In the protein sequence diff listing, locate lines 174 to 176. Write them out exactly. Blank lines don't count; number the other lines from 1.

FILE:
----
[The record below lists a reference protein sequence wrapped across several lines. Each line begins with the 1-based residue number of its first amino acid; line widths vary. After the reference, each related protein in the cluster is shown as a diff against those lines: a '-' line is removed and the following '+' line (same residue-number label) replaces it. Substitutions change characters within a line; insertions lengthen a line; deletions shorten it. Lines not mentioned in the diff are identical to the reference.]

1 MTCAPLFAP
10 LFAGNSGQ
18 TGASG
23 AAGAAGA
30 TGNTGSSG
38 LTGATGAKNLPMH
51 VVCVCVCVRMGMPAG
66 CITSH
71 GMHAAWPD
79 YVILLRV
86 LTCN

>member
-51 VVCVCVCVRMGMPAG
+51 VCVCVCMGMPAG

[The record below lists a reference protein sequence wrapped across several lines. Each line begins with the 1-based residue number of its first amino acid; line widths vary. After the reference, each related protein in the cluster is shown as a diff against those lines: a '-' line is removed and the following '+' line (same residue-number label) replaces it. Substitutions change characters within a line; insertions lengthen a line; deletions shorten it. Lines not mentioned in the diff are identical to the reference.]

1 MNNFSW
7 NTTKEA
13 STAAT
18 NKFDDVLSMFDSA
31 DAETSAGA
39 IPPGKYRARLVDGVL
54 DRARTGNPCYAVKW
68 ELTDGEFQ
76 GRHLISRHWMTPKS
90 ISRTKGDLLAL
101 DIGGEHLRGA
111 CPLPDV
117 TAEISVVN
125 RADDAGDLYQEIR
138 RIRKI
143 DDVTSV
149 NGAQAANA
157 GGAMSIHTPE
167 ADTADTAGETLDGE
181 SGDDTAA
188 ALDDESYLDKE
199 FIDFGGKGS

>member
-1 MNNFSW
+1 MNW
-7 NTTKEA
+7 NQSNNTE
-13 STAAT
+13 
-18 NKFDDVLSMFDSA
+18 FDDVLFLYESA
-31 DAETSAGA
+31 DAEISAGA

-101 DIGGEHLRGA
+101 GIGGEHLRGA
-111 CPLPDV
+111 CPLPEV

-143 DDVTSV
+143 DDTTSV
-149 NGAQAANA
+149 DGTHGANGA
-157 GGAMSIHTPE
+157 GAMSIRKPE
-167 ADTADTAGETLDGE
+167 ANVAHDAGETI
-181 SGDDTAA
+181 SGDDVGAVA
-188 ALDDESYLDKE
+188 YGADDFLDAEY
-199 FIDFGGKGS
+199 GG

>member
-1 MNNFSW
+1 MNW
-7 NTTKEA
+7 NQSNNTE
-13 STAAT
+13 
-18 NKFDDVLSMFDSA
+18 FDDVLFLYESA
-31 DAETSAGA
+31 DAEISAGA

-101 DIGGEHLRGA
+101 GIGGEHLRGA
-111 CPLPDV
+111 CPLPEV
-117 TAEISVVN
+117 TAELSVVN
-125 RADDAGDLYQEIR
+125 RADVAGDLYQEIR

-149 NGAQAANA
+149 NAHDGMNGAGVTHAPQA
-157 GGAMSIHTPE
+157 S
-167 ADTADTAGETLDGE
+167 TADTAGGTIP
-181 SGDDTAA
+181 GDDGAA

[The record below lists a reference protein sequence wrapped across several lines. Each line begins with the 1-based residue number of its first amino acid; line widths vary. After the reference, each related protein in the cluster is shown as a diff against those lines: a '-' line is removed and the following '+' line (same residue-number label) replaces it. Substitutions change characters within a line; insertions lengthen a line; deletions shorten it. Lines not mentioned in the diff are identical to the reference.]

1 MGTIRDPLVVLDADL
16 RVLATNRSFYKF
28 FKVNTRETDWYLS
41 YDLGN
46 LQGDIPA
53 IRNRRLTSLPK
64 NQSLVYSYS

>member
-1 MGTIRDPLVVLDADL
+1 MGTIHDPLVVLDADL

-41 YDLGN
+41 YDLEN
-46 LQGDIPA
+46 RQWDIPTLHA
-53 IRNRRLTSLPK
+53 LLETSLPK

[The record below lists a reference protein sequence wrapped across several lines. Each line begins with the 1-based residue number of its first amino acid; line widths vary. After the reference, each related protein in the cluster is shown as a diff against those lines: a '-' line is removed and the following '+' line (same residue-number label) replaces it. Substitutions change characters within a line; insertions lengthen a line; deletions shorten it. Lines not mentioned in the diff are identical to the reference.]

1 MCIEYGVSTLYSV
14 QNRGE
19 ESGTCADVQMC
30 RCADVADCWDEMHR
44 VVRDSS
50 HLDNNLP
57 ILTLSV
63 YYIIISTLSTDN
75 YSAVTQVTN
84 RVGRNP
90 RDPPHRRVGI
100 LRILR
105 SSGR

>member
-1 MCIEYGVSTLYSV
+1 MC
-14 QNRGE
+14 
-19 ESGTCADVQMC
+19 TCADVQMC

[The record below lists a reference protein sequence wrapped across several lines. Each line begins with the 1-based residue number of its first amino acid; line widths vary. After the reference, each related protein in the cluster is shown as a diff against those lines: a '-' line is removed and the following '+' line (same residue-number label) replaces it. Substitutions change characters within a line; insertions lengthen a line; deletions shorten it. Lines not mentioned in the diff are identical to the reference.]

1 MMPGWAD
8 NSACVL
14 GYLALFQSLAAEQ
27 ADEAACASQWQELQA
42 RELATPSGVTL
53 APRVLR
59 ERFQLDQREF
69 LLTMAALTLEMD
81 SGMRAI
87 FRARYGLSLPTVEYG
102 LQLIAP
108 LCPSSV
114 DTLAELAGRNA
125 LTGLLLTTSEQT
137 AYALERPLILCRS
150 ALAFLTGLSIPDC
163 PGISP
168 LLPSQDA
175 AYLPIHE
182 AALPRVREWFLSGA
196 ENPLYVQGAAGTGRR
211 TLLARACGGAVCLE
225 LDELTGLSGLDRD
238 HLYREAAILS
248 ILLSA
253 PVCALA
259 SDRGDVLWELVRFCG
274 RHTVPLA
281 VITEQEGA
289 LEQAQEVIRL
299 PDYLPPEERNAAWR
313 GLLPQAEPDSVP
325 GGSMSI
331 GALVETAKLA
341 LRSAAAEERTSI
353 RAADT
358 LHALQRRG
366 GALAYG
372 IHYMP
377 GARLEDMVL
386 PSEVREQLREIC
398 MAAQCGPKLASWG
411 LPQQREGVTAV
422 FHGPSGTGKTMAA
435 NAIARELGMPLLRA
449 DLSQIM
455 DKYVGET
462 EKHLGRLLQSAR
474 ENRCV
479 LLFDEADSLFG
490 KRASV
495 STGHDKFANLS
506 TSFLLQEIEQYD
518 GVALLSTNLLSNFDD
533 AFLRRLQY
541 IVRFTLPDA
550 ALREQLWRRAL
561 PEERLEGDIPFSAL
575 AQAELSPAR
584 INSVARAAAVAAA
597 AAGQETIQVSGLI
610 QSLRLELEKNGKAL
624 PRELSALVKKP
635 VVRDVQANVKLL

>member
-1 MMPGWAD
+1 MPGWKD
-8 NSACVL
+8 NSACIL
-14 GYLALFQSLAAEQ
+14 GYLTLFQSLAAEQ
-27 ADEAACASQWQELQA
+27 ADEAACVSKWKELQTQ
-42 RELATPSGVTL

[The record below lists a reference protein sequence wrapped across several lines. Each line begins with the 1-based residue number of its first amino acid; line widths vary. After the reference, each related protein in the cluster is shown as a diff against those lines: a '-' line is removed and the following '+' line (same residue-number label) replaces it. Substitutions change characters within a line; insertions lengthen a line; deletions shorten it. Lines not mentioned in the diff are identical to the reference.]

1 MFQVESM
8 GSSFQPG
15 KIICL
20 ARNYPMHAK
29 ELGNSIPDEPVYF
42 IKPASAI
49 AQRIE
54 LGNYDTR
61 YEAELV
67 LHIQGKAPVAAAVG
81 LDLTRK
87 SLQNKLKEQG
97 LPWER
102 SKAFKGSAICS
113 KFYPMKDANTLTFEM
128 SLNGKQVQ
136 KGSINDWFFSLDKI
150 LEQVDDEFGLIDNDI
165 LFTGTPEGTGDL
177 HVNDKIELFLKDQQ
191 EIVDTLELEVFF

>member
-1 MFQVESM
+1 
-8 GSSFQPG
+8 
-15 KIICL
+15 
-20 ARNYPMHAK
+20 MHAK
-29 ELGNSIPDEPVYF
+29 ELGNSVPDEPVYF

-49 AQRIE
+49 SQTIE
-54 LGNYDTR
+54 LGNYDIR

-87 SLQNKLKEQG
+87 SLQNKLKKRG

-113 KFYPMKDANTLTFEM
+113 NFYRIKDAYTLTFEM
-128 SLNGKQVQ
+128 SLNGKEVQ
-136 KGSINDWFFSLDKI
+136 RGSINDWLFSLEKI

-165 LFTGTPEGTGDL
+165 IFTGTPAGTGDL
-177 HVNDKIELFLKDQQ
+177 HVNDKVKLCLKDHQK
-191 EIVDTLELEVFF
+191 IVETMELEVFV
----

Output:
386 PSEVREQLREIC
398 MAAQCGPKLASWG
411 LPQQREGVTAV